A highly contagious animal disease also known as peste des petits ruminants (PPR), affecting sheep and goats is being targeted for eradication by 2030.
Peste des petits ruminants (PPR), is a viral disease of goats and sheep characterized by fever, sores in the mouth, diarrhea, pneumonia, and sometimes death. Caused by a morbillivirus, PPR infection has been noted among cattle and wild ruminant although goats and sheep remain the common victims.
While explaining the sum of US$340 million is needed to eradicate PPR, The head of FAO’s Emergency Prevention System for Animal Health, Eran Raizman noted that cooperation among nations is needed to achieve this objective.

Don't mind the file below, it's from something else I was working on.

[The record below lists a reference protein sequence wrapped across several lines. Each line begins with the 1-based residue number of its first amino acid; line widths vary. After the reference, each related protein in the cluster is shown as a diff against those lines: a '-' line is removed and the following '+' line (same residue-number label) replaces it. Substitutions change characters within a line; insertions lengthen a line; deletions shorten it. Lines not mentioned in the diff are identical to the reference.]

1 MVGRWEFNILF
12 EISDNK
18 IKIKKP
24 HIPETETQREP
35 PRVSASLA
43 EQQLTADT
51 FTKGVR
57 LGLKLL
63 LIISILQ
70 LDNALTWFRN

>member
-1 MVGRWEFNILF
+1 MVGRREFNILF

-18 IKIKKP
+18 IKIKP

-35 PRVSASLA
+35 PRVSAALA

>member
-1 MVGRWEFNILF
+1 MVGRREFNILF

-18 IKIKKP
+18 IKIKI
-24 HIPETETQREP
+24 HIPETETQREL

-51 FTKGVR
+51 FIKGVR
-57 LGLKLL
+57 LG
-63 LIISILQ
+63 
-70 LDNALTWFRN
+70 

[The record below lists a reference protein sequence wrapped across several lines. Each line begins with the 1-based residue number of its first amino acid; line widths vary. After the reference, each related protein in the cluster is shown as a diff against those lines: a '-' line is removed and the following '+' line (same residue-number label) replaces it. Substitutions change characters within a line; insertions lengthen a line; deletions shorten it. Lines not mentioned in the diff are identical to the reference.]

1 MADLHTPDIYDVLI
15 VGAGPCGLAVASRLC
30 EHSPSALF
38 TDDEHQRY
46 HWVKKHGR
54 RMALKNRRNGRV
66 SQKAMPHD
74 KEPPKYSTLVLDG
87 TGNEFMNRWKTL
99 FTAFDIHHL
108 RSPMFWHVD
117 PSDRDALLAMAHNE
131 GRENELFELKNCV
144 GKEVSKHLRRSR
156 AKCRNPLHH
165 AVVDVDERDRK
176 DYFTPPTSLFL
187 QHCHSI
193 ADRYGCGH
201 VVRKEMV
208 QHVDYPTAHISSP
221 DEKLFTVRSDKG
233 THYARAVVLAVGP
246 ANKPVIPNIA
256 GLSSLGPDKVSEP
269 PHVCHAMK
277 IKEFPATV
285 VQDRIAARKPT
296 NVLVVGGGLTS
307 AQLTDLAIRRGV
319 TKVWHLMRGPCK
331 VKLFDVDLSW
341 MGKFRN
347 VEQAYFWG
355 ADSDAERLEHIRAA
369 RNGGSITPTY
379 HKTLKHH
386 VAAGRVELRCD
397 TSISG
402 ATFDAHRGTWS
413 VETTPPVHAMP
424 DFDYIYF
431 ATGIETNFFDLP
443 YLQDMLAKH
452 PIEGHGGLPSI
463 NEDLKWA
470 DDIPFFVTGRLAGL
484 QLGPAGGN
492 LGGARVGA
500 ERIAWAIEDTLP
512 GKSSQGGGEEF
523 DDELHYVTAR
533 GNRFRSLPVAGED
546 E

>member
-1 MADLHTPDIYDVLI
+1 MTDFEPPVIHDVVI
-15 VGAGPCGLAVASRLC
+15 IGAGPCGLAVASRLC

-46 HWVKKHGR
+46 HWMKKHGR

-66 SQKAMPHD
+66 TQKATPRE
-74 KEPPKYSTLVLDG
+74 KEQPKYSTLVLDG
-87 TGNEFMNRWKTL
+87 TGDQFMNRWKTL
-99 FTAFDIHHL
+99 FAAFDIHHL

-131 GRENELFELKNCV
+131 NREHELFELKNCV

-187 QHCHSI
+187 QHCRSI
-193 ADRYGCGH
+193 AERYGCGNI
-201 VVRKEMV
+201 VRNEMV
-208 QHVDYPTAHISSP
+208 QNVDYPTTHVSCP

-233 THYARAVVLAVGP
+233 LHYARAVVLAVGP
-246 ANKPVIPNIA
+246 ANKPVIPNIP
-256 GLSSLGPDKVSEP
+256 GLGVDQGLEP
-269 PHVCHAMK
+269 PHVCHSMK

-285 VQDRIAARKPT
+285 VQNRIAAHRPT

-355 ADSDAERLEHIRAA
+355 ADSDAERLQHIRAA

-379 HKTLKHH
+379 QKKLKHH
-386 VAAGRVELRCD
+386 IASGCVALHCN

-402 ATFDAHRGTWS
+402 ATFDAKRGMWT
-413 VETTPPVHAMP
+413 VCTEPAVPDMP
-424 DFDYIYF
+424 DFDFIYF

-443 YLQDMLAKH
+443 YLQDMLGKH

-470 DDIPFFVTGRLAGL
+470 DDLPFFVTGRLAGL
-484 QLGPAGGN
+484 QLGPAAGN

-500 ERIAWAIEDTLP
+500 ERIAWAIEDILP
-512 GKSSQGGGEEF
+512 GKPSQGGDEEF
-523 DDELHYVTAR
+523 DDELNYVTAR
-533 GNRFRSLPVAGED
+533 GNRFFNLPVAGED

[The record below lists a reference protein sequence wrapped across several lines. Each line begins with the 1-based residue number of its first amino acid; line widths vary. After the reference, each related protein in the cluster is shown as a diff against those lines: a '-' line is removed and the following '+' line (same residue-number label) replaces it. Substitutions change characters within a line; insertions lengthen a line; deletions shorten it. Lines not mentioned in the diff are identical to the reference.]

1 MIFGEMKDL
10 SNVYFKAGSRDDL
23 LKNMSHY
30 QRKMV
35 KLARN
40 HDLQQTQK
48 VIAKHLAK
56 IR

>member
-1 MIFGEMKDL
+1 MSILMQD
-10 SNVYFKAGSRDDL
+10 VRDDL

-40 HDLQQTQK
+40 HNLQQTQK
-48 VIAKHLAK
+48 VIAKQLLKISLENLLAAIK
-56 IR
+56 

According to FAO, there are over two billion susceptible small ruminants in the world of which 80% can be affected by the highly infectious PPR. Eliminating the disease is a key contributor to ending poverty and hunger on a global scale.
In Southern Nigeria, goats play a significant socioeconomic role in the life of rural people; there has been a report of high mortality of goats especially the kids under one year.
Pest des petits ruminants (PPR) was found to have occurred annually from between 2008 to 2012, with the highest incidence recorded in 2012 in Bayelsa and Rivers States at a frequency of 22% and 26 % respectively.
A research conducted at the University of Maiduguri suggested that the mobility rate of unvaccinated Sahel goats was 63% and mortality rate 17%, giving a case fatality rate of 27%.